Change in Circumstances: Children Moving In With the Other Parent is Significant
Petty v. Arnold
MiLW No. 08-90195
Michigan Court of Appeals - Unpublished Case
Two unmarried parents whose contentious relationship ultimately doomed their co-parenting efforts sought relief from the Court. The trial court ultimately found that the Defendant/Mother would have sole physical custody over the parties' teenage child, who the parties would continue to jointly exercise legal custody. The Plaintiff/Father had previously held sole physical custody over his daughter, but a physical altercation and the child moving out of the house with his consent resulted in the Court finding that a significant change of circumstances had occurred. The Court also found that an established custodial environment with both parents existed for the child. The Court found that the Defendant/Mother holding sole physical custody over the parties' child was in the child's best interests in light of the change of circumstances.
What to take away from this case?
The Court clearly found that the Plaintiff/Father's consent to his daughter moving in with mom was indicative of what was best for the child. The case may have been decided differently had the Plaintiff/Father not given consent for his child to live with her mother full-time.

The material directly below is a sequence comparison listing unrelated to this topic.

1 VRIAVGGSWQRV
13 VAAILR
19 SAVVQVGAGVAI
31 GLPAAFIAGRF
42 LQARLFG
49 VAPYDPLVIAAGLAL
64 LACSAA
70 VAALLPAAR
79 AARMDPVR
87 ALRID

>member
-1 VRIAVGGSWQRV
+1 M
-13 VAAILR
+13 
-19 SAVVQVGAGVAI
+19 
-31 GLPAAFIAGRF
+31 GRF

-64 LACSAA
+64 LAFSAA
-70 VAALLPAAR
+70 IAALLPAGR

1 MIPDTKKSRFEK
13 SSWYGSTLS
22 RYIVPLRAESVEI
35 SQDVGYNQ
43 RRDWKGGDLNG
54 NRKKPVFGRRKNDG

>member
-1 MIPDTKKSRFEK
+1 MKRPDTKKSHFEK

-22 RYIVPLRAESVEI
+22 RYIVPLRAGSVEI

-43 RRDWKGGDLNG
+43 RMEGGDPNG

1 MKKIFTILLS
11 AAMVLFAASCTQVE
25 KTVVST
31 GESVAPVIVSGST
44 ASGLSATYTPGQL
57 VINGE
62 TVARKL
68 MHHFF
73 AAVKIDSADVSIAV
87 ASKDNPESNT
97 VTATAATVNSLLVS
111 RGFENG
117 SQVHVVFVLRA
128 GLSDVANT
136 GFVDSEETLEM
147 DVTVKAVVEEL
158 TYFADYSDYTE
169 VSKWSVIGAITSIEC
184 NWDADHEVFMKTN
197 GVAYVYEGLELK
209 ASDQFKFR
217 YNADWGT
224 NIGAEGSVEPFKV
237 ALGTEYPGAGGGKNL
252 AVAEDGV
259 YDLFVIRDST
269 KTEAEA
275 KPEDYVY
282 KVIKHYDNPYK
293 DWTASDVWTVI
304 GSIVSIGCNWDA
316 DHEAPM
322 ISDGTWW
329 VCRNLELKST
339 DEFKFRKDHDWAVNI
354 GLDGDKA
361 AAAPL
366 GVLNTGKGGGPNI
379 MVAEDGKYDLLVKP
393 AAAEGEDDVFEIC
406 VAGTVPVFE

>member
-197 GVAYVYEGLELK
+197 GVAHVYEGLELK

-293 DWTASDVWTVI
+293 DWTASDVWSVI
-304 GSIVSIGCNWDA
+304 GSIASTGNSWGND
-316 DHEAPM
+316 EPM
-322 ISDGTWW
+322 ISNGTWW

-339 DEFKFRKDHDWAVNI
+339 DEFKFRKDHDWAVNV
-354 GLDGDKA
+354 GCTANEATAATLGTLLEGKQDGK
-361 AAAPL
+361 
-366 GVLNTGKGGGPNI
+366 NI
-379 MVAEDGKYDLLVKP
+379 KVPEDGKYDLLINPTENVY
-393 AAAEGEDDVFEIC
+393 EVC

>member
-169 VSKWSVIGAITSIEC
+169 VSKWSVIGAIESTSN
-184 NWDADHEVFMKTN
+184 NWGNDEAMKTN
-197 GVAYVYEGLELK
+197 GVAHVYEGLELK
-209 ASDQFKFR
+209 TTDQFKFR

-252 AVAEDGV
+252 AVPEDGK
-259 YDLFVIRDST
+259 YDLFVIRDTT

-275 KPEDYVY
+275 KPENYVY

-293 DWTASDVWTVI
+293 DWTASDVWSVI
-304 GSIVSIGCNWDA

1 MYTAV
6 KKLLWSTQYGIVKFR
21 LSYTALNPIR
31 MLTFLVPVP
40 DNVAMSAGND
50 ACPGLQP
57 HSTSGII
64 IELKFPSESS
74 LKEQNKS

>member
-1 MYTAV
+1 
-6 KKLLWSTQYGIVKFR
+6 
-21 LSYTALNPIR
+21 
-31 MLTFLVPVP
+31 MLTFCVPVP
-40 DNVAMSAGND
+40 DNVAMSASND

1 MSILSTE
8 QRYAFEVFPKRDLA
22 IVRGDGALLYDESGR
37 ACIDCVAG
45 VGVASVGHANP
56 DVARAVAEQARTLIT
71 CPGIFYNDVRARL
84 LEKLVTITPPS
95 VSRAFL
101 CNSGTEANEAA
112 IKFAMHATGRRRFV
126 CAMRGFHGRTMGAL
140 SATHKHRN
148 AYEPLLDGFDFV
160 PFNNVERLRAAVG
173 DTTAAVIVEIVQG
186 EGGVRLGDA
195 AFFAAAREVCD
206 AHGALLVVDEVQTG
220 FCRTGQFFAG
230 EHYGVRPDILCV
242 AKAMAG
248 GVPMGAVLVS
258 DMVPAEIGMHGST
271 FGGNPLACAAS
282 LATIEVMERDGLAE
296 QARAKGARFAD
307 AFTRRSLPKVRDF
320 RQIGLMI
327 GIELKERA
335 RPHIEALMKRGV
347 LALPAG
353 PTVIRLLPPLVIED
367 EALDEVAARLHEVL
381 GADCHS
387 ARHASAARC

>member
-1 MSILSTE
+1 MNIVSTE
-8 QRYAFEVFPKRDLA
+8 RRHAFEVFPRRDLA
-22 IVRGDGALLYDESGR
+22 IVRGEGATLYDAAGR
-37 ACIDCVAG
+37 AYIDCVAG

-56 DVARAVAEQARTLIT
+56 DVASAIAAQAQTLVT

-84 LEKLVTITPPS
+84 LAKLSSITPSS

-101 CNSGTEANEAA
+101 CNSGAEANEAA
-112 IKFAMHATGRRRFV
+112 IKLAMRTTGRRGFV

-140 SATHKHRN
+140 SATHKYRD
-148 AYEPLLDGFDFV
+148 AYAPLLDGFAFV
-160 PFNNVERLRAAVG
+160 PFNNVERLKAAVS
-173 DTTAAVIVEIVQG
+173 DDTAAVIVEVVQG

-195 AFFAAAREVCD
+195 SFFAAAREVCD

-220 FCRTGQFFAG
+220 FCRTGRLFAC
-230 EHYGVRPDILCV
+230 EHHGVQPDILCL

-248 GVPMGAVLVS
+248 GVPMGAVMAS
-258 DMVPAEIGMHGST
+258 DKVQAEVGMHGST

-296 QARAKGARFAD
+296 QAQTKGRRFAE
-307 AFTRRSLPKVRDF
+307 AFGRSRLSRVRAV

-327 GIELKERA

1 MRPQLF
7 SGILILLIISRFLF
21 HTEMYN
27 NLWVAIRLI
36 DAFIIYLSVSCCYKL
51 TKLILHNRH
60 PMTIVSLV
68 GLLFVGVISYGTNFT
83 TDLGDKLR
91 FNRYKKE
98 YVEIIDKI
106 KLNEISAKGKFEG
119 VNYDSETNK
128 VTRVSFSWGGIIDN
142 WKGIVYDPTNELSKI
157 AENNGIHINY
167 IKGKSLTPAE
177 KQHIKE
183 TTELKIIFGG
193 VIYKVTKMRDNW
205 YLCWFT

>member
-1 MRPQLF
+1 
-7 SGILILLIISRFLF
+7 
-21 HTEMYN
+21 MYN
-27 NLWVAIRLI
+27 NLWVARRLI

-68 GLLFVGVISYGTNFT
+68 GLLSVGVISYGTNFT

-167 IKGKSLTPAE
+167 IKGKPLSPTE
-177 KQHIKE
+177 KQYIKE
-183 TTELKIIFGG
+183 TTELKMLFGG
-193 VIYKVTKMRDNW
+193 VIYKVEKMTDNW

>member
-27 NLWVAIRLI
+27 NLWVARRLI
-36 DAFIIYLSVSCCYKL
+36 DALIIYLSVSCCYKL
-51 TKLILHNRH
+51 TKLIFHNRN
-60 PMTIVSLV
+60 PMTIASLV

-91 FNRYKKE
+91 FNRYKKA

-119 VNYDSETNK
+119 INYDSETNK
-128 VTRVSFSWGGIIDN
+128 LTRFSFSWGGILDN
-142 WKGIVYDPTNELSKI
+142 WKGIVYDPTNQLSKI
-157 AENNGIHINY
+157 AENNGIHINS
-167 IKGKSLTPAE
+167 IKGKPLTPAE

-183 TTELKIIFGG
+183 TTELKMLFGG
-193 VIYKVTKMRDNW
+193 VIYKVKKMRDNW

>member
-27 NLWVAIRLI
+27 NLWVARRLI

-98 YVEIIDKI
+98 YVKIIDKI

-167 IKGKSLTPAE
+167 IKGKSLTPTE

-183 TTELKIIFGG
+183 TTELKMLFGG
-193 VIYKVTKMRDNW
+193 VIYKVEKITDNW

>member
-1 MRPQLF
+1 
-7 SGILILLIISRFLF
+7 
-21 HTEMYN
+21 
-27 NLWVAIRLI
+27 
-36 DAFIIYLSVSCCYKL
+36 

While the Michigan Court of Appeals (MCA) did not discuss the physical altercation between the Plaintiff/Father and the child in any detail, it appears that the trial court did hear significant testimony from the Defendant/Mother about the incident. The MCA also referenced the Mother and Father's testimony that the child moved into the Defendant/Mother's house immediately following the altercation. It appears that evidence of a physical fight between an adult man and a 13-year old teenage girl did, in some manner, catch the attention of the trial court.
Voluntarily surrender of physical custody and parenting time to the other parent may result in the trial court finding that a change of circumstances has occurred, giving rise to a best interests of the child analysis.
Fighting your children may be held against you in a custody modification hearing.
Full opinion available here, courtesy of Justia.com